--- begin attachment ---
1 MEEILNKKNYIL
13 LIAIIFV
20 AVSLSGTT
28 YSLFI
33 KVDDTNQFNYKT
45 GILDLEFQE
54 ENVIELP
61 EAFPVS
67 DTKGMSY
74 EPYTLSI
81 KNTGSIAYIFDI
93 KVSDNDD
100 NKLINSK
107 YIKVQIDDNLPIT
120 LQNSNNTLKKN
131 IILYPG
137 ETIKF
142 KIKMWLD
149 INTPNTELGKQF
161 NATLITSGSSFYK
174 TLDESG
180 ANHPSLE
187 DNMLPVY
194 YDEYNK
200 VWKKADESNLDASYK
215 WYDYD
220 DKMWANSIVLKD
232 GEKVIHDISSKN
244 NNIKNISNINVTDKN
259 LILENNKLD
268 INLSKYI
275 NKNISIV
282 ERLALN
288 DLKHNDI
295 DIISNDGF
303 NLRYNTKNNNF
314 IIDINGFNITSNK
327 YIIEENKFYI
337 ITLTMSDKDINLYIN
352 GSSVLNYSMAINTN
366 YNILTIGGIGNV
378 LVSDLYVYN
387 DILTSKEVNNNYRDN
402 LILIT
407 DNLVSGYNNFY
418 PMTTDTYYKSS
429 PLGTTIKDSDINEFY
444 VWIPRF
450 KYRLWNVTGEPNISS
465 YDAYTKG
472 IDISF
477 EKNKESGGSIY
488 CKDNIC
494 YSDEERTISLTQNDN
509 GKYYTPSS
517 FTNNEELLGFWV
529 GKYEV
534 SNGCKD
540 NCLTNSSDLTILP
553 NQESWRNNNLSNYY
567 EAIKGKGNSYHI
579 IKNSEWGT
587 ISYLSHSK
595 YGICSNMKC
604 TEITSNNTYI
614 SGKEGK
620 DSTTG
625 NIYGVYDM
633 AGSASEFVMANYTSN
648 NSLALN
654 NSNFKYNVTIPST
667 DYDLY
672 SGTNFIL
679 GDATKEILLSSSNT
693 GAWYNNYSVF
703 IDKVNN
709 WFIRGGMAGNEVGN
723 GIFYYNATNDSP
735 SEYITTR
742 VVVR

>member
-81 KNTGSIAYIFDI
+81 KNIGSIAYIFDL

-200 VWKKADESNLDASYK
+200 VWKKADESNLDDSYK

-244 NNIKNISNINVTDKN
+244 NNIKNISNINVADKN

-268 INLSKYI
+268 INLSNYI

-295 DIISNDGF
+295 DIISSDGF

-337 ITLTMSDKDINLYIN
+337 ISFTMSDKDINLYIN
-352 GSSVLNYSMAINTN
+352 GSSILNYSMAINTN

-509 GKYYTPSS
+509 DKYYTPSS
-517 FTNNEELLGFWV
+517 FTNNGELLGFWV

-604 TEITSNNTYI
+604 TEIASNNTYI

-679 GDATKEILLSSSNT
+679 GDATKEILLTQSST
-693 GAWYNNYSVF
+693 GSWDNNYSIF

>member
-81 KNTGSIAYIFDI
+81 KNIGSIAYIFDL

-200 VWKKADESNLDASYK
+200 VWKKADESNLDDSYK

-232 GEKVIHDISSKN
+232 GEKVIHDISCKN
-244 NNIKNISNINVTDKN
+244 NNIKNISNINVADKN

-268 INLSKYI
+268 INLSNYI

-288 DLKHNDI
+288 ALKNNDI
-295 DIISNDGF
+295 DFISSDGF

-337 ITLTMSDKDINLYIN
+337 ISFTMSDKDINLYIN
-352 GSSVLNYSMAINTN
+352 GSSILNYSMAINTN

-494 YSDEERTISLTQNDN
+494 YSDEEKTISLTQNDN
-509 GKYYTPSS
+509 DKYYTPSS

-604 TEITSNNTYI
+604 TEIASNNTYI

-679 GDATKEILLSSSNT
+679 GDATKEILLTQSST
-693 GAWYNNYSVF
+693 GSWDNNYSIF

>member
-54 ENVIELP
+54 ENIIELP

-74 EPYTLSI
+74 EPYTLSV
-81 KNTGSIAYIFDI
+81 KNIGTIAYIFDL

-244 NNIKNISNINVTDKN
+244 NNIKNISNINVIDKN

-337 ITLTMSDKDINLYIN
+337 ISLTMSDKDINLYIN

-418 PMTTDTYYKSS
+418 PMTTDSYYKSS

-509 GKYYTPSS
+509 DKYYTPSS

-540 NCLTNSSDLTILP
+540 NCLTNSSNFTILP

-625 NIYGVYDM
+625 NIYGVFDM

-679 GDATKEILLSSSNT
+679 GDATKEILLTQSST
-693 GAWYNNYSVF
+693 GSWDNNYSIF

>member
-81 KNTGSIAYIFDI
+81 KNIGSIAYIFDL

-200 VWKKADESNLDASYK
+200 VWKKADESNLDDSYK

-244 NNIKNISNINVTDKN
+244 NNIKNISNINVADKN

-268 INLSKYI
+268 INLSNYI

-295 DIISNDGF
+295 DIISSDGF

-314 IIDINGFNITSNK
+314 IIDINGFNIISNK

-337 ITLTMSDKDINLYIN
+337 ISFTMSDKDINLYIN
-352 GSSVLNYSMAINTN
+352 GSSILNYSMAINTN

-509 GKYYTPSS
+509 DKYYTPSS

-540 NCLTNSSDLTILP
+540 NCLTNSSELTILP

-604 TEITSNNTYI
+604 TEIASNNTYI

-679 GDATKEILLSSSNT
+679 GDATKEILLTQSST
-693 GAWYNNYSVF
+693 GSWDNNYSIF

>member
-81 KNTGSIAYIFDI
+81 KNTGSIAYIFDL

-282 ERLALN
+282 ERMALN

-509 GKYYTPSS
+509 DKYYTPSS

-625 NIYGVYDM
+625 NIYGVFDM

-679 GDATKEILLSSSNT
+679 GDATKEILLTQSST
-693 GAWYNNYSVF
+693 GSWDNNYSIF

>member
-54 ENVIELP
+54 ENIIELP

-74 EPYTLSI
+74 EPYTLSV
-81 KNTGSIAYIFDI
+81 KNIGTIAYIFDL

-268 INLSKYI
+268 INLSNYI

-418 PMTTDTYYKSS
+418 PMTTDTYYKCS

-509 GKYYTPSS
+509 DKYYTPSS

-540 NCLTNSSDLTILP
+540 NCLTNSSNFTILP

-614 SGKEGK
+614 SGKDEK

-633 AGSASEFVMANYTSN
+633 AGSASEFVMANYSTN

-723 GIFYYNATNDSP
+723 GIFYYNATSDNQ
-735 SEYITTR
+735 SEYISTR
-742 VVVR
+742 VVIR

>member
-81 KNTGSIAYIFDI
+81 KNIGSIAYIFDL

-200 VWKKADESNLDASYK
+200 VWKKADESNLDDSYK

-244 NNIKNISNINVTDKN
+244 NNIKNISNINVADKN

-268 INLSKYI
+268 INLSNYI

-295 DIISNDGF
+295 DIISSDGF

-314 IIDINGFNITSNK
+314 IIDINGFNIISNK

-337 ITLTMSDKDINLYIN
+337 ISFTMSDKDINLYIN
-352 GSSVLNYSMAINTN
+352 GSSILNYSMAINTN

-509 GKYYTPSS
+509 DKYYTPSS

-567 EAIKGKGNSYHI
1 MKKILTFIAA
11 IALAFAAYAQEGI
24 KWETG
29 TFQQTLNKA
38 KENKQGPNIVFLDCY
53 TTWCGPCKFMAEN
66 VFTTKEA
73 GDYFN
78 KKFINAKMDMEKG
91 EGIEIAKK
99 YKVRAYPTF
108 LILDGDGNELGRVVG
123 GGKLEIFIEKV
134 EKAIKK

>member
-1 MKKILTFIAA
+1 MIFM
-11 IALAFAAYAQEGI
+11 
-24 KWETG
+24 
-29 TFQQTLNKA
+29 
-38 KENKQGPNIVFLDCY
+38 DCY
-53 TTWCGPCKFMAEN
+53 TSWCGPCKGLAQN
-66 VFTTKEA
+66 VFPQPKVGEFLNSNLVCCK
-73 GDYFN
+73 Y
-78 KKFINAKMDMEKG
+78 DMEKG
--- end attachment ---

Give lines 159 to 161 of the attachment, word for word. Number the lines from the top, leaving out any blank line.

-81 KNTGSIAYIFDI
+81 KNIGSIAYIFDL

-200 VWKKADESNLDASYK